Image copyright Microsoft
A Guide to Leveraging Microsoft Teams for Healthcare
Just over two years ago, Microsoft globally launched its Microsoft Teams platform. It’s now used by 200,000 businesses in 181 markets and 39 languages. The company recently announced a free version for businesses worldwide comprised of fewer than 300 people. This version, which is available in 40 languages, offers the following:
- Unlimited chat messages and search.
- Built-in audio and video calling for individuals, group and full team meetups.
- A total of 10GB of team file storage plus an additional 2GB per person for personal storage.
- Integrated real-time content creation with Office Online, including built-in Word, Excel, PowerPoint and OneNote.
- Unlimited application integrations with more than 140 business apps, including Adobe, Evernote and Trello.
- The ability to securely communicate and collaborate with anyone inside or outside your organization.
- An introduction to Microsoft Teams in Microsoft 365, including all the features of the free version in addition to unlimited storage, desktop versions of the Office apps and enterprise security and compliance.
We have been impressed with the fact that Microsoft has packed Microsoft Teams with a host of features and capabilities that are going to be really useful in healthcare. For example, it has templates that let you create a team through pre-defined settings, pre-installed applications and channels. For example, there is a Ward template can be used to facilitate patient management, and a Hospital template that is designed for communication between multiple hospital departments.
Additional features include:
Priority Notifications – This component allows healthcare professionals to receive an alert every two minutes for up to 20 minutes on their smartphone or desktop computer when they get an urgent message. We believe this will be useful during an emergency or code event.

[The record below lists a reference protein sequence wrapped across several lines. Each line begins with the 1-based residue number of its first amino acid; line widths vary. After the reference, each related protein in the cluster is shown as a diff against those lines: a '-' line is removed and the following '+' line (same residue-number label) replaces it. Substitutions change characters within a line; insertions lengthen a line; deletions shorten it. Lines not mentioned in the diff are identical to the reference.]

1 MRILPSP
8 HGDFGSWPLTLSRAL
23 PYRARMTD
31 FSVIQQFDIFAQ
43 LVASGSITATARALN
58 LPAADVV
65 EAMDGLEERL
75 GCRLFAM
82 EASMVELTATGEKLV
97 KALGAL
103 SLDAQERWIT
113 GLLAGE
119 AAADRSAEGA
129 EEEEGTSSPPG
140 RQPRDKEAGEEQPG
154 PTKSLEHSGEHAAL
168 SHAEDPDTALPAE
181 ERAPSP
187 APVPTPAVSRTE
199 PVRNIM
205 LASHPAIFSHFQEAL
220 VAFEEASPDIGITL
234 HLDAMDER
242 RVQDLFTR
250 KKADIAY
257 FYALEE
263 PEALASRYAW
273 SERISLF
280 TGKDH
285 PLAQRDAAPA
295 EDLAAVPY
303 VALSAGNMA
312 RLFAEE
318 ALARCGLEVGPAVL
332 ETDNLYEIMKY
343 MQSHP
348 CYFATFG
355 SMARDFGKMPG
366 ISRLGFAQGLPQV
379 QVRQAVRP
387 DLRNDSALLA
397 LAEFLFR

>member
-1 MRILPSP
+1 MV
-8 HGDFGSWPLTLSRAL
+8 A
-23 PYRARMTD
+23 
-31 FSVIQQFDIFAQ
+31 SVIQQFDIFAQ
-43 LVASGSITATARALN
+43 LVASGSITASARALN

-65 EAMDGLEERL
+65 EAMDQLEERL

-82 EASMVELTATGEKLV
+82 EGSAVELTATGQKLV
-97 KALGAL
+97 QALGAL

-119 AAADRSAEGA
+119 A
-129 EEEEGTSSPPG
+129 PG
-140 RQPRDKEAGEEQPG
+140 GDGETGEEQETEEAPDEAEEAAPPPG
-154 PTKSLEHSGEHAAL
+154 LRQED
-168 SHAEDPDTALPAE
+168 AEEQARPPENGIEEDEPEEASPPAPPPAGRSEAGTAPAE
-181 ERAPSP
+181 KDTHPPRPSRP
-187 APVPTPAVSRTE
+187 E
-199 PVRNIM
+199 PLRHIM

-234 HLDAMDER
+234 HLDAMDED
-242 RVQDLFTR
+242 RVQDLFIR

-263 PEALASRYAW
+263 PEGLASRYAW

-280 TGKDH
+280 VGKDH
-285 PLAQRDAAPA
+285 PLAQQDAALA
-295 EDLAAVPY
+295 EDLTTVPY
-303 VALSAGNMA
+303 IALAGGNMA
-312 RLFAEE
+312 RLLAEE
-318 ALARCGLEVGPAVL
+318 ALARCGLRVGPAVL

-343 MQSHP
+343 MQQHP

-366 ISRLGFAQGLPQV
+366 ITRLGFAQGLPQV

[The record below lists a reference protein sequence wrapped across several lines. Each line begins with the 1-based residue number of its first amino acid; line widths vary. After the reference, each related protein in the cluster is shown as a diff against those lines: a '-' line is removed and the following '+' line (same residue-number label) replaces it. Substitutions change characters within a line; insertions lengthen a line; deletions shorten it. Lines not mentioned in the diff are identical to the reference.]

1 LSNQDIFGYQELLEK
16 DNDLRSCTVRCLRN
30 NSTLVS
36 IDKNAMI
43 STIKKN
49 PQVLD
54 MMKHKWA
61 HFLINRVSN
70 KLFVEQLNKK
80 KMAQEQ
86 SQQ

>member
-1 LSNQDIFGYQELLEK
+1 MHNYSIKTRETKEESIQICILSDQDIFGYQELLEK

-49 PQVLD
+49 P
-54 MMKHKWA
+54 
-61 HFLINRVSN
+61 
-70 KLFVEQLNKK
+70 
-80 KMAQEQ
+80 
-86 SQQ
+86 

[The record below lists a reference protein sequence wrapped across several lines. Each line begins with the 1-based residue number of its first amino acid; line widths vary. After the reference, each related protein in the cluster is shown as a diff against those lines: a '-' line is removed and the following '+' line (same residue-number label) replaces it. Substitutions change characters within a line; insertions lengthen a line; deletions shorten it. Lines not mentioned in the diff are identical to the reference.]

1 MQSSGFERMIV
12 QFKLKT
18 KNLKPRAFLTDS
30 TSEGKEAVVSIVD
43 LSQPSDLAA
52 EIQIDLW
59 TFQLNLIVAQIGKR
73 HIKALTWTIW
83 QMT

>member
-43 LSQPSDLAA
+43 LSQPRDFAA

Message Delegation – This feature lets clinical staff members temporarily assign their messages to another team member e.g. while a physician is in the OR, all messages are routed to a resident doctor or charge nurse.
EHR Integration – Microsoft Teams uses the FHIR API to access patient records and present clinical data to clinical workers. Right now, this is a one-way flow of information from the EMR to Teams, but we suspect this is not a limitation of Teams but rather a hangover from a legacy EMR paradigm where vendors thrive on the lack of interoperability.
Shift Management – Microsoft has re-branded StaffHub as Shifts and has integrated the service directly into Microsoft Teams. This integrates with external time-keeping systems, such as Kronos, making it easy to create a weekly schedule for care workers, assign shifts to individuals and then allow those individuals to swap shift with, or without, management approval.
Secure Messaging – Microsoft has also committed to bringing secure messaging to Microsoft Teams, which means that care workers can communicate securely using a HIPAA compliant platform. it will soon have more top-line certifications than other specialty secure communications vendors
Taken together this is a powerful set of features that will enable many use-cases using the Microsoft Teams app on mobile, tablets and desktops.
Mobile Mentor has been using Microsoft Teams internally for a while and we are excited about all these developments and their applicability in healthcare. If you are looking for a partner to configure Microsoft Teams for your business, contact Mobile Mentor and we can get you started!